Thursday, April 16, 2015

First Start Reading from Memoria Press (A Schoolhouse Crew Review)

Jude is plodding along reading, and Damien is showing signs of being ready to start something more sophisticated than Super Why! videos.  When the Crew gave us the chance to review the complete  First Start Reading  program from Memoria Press, I thought it would be perfect for us.  Since we would receive the Teacher Guide and and one complete set of student books A-D, I thought Damien could start at the beginning, and Jude in the middle.

Memoria Press is well known for their classical-style homeschooling programs.  This curriculum teaches:
  • consonants
  • short and long vowels
  • 45 common words
  • manuscript writing (printing)
Though Jude's penmanship skills are actually pretty good (copywork is a staple here), I really thought reading-wise that he'd be ready for Book D, given all he had been "taught" were short vowel sounds.  (Book D adds long vowels, diagraphs and common blends into learning to read.)    I glanced through the very introductory Book A, just to see what it was like, before handing Jude Book B.  I was sure this was below his level, but I wanted to just take the five minutes to be certain he didn't have any holes in what he knew, plus I wanted to give him the confidence of "I'm too smart for that book." Apparently, he's picked up enough other rules and patterns in reading/being read to that he just started and kept on going!  The books also contain a total of 31 short stories to practice reading skills.  He read a few passages and then the final passage easily, so I handed over Book C...and then D...and then asked him to read the final passage.  When he read that with reasonable ease for a cold reading, Neal and I looked at each other in amazement. 

While he's figured out all of the sounds in Book D on his own, it put Jude in a really awkward spot with several of the other programs that we have.  I'm not certain where he actually is, but basing placement from "knows everything in Book D" is very difficult with all of the programs we do have.   I'm not overly familiar with the rest of Memoria Press' offerings, but at a quick glance, it looks like Memoria Press' first grade complete curriculum includes phonics work that would build on what is learned in Kindergarten level First Start Reading.  However, since we are not doing a complete packaged curriculum with Jude because of his skill range, I found it a bit awkward to transition to higher levels of the other programs we already have. first bit of advice is if you're a brand-new-to-phonics student, this is a good choice. Lucky Damien now gets the entire program to himself!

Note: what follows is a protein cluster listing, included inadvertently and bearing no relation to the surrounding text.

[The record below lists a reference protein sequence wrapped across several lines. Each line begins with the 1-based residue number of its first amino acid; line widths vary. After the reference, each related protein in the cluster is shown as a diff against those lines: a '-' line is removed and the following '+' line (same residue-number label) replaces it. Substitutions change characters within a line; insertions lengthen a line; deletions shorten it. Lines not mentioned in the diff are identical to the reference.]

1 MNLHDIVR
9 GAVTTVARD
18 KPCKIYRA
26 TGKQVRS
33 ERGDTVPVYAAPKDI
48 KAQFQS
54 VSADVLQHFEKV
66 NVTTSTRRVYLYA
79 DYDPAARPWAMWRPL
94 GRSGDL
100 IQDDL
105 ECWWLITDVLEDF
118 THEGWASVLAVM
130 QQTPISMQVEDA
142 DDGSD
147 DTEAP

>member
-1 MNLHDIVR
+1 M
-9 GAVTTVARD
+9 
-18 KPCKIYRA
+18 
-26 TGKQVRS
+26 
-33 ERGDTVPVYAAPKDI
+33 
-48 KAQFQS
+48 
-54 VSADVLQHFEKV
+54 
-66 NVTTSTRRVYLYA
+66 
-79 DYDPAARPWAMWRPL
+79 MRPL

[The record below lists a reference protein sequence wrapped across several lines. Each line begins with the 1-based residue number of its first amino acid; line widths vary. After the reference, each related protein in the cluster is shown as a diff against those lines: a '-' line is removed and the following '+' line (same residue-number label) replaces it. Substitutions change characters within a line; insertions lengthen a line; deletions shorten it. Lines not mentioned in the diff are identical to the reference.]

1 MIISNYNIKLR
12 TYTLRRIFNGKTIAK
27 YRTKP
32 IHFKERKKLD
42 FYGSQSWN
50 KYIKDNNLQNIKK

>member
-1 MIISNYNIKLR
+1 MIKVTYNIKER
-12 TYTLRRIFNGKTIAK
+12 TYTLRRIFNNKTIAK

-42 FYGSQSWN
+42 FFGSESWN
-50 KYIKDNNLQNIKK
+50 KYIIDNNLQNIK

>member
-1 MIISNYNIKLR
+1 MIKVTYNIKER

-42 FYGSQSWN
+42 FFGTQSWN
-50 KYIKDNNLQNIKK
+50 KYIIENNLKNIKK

I like the simplicity of the program.  The teacher’s manual and student books (along with pencils and crayons) are all that you need -- I don't have any prep work to do.  Additionally, we've tried a lot of different programs with Jude, and they've run the gamut from literal bells and whistles (for online programs) to other paper-and-pencil ones that were exceptionally austere.  While I prefer a simpler program where the focus is on language and not guessing from the pictures, I liked that this had a little bit of picture to help engage Damien's interests (the program is for Kindergarteners, after all), but not so much that he became focused on the program as a coloring book, or that the child starts to be able to decode from the pictures and not the words.

 We worked in Book A three, sometimes four, days each week - not every day. First, though we are dipping our toes into kindergarten work, Damien is still only four.  The opposite of his brother (of course!), he's doing well with phonemes but struggling a bit with fine motor skills.  Because of this,  we're working on pre/non-writing skills as well. I think a lower-key approach for younger children is better - I'd rather go more slowly and build confidence than try to push through and have him in frustrated tears.

In addition, in the teacher's manual there is a comprehension guide with questions.  I have a separate comprehension book for Jude, so after he showed he could read the passages, I didn't go back to see if he could read them for content.  However, I liked that comprehension was part of the program, because it doesn't really matter much that you can read a story if you can't figure out what is going on in the story!

 I'll admit that it's not my favorite program - but then again, if I was an average homeschooling parent who had only tried one or two programs, it likely would be.  (We are a bit odd here -- how many parents need three hands to count all the phonics programs they've attempted in search of THE ONE that will work for their child's abilities?)  Overall, I think this is a good program, and one we will likely continue to use with Damien.

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Memoria Press Review

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